Fine Art continues to add profiles of art museums to eventually create a complete listing of art museums from around the world. Each profile includes a short description of the museum's history and collection, visiting hours and location, plus employment information. Hopefully this section will help arts professionals in looking for a job in a museum.
Here are some newly added profiles:
A Lowry painting is handled at Sotheby's. Photo by Peter Macdiarmid/Getty Images
Artists often work at a variety of art-related jobs to help support their art careers. One job that is perfect for sculptors is that of handling, installing and transporting art. The career profile of art installer and art handler describes the necessary skills, education and tools required to work in this field.
If you are good with hand tools and figuring out how to install art works, then working as an art installer is an ideal job. Museums, galleries, auction houses, art handling companies are the various businesses which hire art handlers.
Artist Julian Schnabel poses in front of his self-portrait at The Dairy Art Centre on April 24, 2014 in Bloomsbury, London, England. (Photo by Tristan Fewings/Getty Images)
NY-based artist Julian Schnabel is exhibiting his art in the UK, for the first time in 15 years at the The Dairy Art Centre in Bloomsbury in London, England. The exhibition titled "Every Angel has a Dark Side," consists of 18 paintings created over the past decade.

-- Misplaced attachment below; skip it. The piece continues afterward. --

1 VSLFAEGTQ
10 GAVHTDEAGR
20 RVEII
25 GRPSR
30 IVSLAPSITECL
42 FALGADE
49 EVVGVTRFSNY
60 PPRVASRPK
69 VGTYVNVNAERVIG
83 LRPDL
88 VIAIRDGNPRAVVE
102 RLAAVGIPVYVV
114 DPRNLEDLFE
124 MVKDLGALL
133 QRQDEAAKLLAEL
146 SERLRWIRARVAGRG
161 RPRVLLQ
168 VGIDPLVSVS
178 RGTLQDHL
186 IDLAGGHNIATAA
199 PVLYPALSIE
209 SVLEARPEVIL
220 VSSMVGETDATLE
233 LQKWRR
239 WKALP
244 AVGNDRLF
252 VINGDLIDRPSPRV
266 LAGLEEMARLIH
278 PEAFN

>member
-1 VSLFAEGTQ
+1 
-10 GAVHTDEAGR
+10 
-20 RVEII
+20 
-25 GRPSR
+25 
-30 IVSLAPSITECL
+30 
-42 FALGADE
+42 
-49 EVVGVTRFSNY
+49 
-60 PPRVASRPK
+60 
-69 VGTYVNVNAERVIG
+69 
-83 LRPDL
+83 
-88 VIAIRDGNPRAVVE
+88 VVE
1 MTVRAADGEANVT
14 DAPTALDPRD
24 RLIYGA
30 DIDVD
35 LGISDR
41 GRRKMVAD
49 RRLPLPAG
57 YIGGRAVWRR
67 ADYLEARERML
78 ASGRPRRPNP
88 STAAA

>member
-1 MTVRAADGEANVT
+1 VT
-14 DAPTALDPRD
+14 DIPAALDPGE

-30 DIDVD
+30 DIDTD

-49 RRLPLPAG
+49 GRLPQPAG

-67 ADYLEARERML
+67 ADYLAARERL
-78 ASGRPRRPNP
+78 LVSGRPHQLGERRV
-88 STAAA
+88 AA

Known for bombast, Schnabel became a mega-art world star in the early '80s. His mural-sized paintings encrusted with broken crockery and mythic themes helped to catapult him to blue-chip status. Besides painting, Schnabel became an Oscar-nominated film director with films such as "Basquiat," "Before Night Falls," and "The Diving Bell and the Butterfly."
With such credentials it would seem like his current exhibition would garner rave reviews. However, one reviewer from the Telegraph claims the paintings to be "irrefutably awful." Maybe that is why the artist looks sad in the above photo?
England is home to a wide range of art museums. This month, Fine Art will feature several British museums including employment information.